Partly, I wish the course had been more like that. Hearing someone talk about their process is often not as enlightening as actually watching someone during the process. A lot of songwriting and music production is about making decisions and solving problems in the moment, and talking about a finished song usually doesn’t provide the same insights as talking about those decisions when they’re happening. But these type of masterclass courses have their place and value, even if it’s just to create some new inspiration and make you mix up your creative approaches.
The quality of Soundfly’s video production has always been great, and Kimbra’s course is no exception. One small point of criticism I have is that there were some moments where the equipment could have been used better. For example, there are a few chapters where Kimbra shows different body postures she uses for singing, and due to the frontal camera position, her movements weren’t completely clear to me. And it also feels like the studio could have been used as more than just a pretty backdrop.
There are other aspects where I would have loved to get more in-depth, especially in production and choosing sounds – but that’s just me and I bet one hundred different producers would have one hundred different opinions on what should have been the focus.
Challenges and Community
As I already mentioned, Soundfly is a little different compared to other course platforms. At the end of every course part, Soundfly gives you a challenge that you can complete on your own time. For example, in “Melody & Lyric Writing”, your challenge is to start a new song and develop new melodies:
Doing these challenges on your own requires a bit of motivation (or they do for me at least), so you have an option to post your results and talk about the challenges in the Soundfly Slack channel that you will receive access to when you sign up.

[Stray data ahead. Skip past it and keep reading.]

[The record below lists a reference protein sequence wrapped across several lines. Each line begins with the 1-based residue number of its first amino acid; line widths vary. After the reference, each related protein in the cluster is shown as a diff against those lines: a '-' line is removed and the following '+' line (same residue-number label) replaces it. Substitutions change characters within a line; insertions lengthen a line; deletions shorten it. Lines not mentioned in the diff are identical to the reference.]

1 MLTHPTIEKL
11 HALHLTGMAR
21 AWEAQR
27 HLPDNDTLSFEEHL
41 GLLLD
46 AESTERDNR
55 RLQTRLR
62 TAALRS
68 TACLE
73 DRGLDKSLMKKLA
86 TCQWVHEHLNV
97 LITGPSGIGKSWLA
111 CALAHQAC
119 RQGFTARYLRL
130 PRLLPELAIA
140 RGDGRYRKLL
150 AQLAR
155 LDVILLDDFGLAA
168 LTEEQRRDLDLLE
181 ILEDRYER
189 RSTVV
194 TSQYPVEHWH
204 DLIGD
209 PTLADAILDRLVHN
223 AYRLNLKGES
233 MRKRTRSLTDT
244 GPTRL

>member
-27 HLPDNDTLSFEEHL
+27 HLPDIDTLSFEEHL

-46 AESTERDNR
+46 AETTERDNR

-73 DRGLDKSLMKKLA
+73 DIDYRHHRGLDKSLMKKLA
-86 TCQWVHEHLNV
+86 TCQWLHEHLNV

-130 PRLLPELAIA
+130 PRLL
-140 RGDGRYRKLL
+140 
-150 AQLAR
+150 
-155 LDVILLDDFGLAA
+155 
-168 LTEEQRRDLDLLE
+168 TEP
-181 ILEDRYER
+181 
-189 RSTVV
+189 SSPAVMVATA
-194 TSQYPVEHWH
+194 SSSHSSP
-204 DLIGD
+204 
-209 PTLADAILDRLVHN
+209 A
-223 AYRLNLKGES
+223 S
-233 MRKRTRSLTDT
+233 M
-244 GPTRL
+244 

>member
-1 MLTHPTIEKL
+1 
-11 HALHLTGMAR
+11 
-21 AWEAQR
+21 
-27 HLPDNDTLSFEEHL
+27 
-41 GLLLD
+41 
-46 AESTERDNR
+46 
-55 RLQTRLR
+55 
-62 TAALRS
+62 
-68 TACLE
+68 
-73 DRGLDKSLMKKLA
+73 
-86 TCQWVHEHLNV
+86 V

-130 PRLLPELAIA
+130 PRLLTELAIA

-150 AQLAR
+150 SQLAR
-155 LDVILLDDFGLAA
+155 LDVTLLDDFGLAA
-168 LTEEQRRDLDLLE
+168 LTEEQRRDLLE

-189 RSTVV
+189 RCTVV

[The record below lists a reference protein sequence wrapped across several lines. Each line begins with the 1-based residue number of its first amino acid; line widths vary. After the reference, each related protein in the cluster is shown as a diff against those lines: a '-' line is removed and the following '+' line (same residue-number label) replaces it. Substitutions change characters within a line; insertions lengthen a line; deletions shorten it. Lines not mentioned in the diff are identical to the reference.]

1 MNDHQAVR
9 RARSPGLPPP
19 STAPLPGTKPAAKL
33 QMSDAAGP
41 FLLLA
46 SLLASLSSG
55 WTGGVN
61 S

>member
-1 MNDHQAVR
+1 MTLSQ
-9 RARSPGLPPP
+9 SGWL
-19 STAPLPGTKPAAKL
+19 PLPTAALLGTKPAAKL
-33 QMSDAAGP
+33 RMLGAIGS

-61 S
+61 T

The active Soundfly community seems to be on the small side, which can be an advantage, because you’re definitely not going to get lost in the timeline if you have a question. Every weekday, someone else from the Soundfly team offers office hours for one hour in the Slack channel. During this hour you can chat about music topics or ask anything about the courses. However, if you prefer more in-depth coaching, Soundfly offers personalized mentor sessions as well.
All in all, Kimbra: Vocal Creativity, Arranging & Producing is a very well-produced course that’s a gift for anyone interested in Kimbra’s songwriting and vocal style. The challenges and the access to a small community can help you navigate the topics while creating accountability for yourself. Kimbra fans should not skip this unique opportunity. But even if you’re more broadly interested in indie and alternative pop and vocals, this course delivers inspiration, interesting insights and room for learning and reflection.
However, if you’re looking for a more hands-on music production course that teaches you the ropes from start to finish, or if you’re looking for someone to teach you how to master modern pop production, I would skip this one for now and maybe come back later (Soundfly also has multiple courses covering these types of topics, for example this one, and this one).
Soundfly used to sell courses individually for a higher price point but has pivoted to a subscription model in 2019. Currently, at $39/month or $234/year, Soundfly is one of the more expensive music production course platforms. Luckily for Happy Composer readers, Soundfly has provided a discount code that will give you 15% off monthly and annual subscriptions at Soundfly. Simply use HAPPYCOMPOSER15 as a discount code when you’re checking out.
If you want to make sure to get your money’s worth, you could easily sign up for a month, go through the Kimbra course and check out some of the other courses during the rest of the month. This will also give you an idea if you want to keep being a Soundfly member or not.
Due to the subscription model, it is hard to rate the pricing (it simply depends on how long you are subscribed), so I will skip it this time.
Use HAPPYCOMPOSER15 to get 15% off.